odin-vili-ve-norse-mythology

Vili and Vé

In Gods and Creatures by Skjalden

In Norse mythology, Vili and Vé are the two brothers of the god Odin, the name Vili means (will), and Vé means (the holy).

The three brothers are the sons of Bestla and Borr, and they were raised in the realm of Niflheim, a barren place with nothing to eat or drink besides the milk from the primeval cow Audhumbla.

At the beginning of time, when only the land of fire (Muspelheim) and the land of ice (Niflheim) had been formed out of the great void of Ginnungagap, the resources were very scarce. The three gods, Odin, Vili, and Vé had become tired of watching the greedy jötunn Ymir laying on his back all day while drinking the warm milk from the cow, so they decided to kill him.

odin-vili-ve-family-tree

A dreadful battle took place, but in the end, the brothers were victorious. They used the body parts of Ymir to create the remaining seven realms, Asgard, Midgard, Jötunheim, Vanaheim, Alfheim, Svartalfheim, and Helheim.

As time passed in this big and empty world, the three gods must have grown bored, and one day when they walked along the beach together they found two trees and decided to turn them into living creatures.

These became the first humans in Norse mythology, and their names were Ask and Embla. Odin gave them life and breath, Vili gave them consciousness and movement, and Vé gave them a face, speech, hearing, and sight.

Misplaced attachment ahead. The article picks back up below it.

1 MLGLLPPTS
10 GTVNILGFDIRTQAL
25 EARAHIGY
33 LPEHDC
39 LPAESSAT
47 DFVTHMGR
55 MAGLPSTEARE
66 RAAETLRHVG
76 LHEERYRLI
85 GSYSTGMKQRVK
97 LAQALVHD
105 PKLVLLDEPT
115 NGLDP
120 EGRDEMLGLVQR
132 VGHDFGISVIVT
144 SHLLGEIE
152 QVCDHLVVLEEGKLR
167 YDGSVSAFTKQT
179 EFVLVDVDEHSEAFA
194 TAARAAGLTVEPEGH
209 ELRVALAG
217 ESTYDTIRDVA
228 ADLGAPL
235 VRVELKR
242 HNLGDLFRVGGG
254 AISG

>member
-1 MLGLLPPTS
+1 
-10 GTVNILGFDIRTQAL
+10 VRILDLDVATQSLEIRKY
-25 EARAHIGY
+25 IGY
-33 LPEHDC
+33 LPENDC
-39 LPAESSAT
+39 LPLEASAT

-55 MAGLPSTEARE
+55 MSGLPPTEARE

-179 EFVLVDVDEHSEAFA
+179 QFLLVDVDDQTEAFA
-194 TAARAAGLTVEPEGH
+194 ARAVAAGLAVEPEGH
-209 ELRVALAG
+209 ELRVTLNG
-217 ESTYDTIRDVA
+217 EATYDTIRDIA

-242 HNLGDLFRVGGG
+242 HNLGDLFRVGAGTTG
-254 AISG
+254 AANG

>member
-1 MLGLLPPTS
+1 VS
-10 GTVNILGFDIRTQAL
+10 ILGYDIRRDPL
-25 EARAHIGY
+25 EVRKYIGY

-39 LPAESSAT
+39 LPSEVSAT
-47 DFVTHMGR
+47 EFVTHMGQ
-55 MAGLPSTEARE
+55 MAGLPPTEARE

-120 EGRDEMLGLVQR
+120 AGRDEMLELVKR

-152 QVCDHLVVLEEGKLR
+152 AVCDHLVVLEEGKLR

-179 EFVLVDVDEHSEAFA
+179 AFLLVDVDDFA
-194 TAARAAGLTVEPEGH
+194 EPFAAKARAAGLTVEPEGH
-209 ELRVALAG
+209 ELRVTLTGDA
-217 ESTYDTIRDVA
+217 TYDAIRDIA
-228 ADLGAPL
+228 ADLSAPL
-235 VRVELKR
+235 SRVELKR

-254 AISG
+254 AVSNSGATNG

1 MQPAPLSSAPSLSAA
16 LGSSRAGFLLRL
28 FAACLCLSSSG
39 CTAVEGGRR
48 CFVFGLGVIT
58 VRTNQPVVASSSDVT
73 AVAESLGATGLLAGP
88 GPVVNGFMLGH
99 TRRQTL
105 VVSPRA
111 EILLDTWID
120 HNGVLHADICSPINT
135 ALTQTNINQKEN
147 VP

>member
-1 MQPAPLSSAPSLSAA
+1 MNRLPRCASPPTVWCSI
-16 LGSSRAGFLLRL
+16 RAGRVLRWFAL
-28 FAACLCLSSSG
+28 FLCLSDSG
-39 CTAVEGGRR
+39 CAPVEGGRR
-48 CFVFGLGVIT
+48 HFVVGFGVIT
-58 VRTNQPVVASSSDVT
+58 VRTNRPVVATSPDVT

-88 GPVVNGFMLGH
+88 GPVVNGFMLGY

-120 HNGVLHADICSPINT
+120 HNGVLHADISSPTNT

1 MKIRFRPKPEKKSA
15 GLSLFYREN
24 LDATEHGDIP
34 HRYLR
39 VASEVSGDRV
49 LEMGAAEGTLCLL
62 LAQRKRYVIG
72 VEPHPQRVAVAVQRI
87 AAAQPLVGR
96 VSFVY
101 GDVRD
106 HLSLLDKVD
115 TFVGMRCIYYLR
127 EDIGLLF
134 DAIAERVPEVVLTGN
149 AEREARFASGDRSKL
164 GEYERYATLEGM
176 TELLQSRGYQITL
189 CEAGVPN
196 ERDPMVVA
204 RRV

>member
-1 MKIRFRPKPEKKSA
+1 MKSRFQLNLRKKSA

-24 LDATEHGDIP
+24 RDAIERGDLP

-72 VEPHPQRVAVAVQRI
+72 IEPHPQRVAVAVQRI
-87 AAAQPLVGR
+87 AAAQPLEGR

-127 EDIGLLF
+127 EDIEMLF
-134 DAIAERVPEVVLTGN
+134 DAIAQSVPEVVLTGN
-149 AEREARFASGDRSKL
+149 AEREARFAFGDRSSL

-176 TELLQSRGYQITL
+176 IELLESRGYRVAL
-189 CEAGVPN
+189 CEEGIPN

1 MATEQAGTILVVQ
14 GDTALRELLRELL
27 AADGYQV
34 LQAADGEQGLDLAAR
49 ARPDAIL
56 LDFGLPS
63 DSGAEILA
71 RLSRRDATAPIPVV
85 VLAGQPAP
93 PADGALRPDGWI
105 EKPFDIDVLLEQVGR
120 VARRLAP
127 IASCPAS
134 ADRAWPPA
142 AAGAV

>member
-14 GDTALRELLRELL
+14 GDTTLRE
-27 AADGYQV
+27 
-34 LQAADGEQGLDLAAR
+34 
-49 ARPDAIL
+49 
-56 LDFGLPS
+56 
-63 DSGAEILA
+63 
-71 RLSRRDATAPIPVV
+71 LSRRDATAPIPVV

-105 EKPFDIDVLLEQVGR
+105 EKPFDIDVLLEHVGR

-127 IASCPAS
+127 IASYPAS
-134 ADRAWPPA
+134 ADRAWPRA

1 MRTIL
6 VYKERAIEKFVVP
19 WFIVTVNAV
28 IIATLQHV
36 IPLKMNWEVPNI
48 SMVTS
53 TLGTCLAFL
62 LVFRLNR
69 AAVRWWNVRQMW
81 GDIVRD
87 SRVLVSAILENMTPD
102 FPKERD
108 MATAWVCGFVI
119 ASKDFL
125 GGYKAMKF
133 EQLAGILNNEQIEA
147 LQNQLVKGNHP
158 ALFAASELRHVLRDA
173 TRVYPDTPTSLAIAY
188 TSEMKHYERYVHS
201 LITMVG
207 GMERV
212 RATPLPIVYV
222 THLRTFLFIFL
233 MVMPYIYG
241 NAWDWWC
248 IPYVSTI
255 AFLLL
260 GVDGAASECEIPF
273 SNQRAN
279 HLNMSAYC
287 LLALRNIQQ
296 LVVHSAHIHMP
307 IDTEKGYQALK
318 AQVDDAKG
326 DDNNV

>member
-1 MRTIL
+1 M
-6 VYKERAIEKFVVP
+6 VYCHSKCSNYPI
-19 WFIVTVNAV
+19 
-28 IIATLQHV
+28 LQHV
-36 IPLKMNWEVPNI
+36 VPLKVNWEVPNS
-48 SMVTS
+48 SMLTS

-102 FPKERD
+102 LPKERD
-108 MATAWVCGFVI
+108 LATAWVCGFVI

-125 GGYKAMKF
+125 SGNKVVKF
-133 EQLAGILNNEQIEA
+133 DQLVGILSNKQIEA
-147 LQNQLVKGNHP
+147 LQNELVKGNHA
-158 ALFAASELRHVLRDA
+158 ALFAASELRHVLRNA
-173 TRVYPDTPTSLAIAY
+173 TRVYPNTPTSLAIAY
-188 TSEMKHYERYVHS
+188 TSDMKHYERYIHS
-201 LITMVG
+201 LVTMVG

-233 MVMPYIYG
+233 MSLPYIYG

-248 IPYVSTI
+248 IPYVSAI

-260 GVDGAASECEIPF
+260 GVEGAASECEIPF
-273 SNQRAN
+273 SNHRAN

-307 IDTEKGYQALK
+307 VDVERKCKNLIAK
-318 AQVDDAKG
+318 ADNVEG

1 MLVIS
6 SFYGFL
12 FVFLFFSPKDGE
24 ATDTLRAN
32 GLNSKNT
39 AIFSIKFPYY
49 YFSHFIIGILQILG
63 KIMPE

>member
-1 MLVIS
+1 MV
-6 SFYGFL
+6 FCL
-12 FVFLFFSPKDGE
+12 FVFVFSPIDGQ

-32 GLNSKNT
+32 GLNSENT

Vili and Vé are most likely also called Hönir (Old Norse: Hœnir) and Lothur (Old Norse: Lóðurr), because the same story, but with different names is mentioned in the poem Völuspá from the Poetic Edda.

According to Snorri Sturluson in the Ynglinga saga, Odin’s two brothers are briefly the rulers of Asgard, including having the right to his wife Frigg, something that Loki teased her within the Lokasenna poem.

Sources: 

Jesse Byock (2005) Snorri Sturluson, The Prose Edda. 1st. edition. London, England: Penguin Books Ltd. ISBN-13 978-0-140-44755-2

Anthony Faulkes (1995) Snorri Sturluson, Edda. 3rd. edition. London, England: Everyman J. M. Dent. ISBN-13 978-0-4608-7616-2

Lee M. Hollander (1962) The Poetic Edda. 15th. edition. Texas, USA: University Research Institute of the University of Texas. ISBN 978-0-292-76499-6